What is it about?

Men who use Intimate partner violence are often described as intentionally minimizing their violence and as manipulative. This article suggests that we can understand the ways they present themselves also as an indicator of underlying problems with meaning making in social settings, and problems with understanding own and others' fellings as meaningful.

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Why is it important?

This article uses interview data from men in treatment after Intimate partner violence, on how they perceive thei rrelationship to one of their children. This approach allows an examination of how these men talk about htmeselves to a professional about an important personal relationship in a setting where their use of violence is disclosed.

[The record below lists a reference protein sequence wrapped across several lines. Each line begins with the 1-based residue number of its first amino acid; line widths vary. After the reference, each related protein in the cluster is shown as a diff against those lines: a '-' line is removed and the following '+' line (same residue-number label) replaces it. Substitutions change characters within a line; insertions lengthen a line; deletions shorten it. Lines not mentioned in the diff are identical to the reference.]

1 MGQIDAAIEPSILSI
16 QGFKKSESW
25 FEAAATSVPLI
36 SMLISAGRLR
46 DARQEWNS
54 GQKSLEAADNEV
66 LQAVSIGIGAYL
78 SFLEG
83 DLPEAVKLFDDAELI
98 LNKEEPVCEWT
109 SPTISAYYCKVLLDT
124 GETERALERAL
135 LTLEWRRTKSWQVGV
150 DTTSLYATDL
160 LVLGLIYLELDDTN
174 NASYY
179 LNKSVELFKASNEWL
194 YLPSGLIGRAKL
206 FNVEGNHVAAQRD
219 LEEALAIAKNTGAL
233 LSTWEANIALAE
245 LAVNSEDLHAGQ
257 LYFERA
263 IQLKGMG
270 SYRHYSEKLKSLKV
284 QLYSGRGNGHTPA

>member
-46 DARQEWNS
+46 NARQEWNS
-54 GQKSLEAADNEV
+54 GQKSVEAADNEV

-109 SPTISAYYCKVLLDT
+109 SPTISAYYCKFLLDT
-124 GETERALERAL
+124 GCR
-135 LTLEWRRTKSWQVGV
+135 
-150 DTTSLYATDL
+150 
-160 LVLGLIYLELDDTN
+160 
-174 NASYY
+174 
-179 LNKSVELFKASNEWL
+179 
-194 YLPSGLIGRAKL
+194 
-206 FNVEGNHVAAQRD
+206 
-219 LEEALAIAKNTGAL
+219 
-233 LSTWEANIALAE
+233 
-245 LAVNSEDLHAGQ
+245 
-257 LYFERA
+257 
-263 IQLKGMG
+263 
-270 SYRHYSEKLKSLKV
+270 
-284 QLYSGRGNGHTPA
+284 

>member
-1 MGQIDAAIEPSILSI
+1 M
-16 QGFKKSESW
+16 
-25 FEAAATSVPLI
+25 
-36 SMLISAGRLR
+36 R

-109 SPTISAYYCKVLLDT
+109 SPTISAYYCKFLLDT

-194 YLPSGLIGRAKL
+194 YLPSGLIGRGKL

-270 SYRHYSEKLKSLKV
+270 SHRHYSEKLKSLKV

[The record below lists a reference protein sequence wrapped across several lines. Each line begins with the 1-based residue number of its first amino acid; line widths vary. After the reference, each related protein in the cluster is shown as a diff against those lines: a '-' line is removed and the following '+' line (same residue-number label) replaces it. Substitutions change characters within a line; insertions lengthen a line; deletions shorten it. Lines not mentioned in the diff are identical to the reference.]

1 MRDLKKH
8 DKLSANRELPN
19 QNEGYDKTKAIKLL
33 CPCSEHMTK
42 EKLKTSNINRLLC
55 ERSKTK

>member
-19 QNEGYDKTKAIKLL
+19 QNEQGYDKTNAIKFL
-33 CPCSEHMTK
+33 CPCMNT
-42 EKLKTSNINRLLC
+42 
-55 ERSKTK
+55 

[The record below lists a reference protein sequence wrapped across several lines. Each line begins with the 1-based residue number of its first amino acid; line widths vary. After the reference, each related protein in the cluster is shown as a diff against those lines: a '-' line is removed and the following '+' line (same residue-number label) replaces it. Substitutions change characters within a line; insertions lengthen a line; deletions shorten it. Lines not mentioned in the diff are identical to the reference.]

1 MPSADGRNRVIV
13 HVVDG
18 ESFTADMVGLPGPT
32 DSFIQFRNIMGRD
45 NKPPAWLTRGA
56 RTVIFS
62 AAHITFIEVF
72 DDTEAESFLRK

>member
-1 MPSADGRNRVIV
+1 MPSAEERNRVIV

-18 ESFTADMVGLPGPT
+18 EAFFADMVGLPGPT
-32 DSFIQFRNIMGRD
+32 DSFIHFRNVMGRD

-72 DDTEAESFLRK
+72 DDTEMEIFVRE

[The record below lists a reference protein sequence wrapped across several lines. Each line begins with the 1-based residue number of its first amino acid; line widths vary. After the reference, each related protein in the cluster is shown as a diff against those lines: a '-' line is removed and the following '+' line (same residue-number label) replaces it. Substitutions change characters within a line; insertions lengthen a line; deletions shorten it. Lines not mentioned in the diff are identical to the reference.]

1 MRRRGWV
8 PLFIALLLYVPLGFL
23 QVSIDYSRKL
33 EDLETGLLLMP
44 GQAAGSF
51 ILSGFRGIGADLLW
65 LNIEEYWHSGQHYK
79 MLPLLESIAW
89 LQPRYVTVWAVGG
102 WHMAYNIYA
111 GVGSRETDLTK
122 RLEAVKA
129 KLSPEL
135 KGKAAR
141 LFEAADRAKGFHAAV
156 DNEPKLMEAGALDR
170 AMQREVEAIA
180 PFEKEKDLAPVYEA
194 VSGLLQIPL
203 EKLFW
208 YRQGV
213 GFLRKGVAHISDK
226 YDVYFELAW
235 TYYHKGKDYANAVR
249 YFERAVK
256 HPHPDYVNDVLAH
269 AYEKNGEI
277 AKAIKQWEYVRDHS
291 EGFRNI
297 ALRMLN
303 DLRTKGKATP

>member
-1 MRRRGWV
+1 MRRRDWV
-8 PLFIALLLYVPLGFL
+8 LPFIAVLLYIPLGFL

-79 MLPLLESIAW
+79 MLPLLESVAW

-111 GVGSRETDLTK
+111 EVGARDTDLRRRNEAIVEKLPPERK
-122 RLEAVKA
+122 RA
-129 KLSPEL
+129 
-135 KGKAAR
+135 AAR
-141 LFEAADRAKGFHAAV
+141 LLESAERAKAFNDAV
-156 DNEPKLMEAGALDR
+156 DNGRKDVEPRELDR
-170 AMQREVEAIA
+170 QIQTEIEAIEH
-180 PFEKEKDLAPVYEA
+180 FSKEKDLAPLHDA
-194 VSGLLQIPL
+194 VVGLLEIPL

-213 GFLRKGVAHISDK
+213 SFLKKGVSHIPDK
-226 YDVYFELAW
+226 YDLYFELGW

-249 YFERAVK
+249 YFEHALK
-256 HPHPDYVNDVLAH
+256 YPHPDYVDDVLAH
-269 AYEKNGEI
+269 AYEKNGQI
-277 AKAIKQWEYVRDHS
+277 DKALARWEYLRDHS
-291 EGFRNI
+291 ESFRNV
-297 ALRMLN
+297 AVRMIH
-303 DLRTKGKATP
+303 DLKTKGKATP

Men who use intimate partner violence need to be challenged, but to change their behavior their challenges also need to eb emphatically understood. Understanding self-presentation chracterized by minimizing can be linked to poor social and emotional processing skills, which in turn can be linked to traumatic life experiences, substance use problems and other stressors. Thus, men's denial can also be used as a port of entry for change in some cases.

Henning Mohaupt
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This page is a summary of: Positioning and self-presentation as fathers by men in treatment for intimate partner violence., Psychology of Violence, January 2024, American Psychological Association (APA),
DOI: 10.1037/vio0000498.
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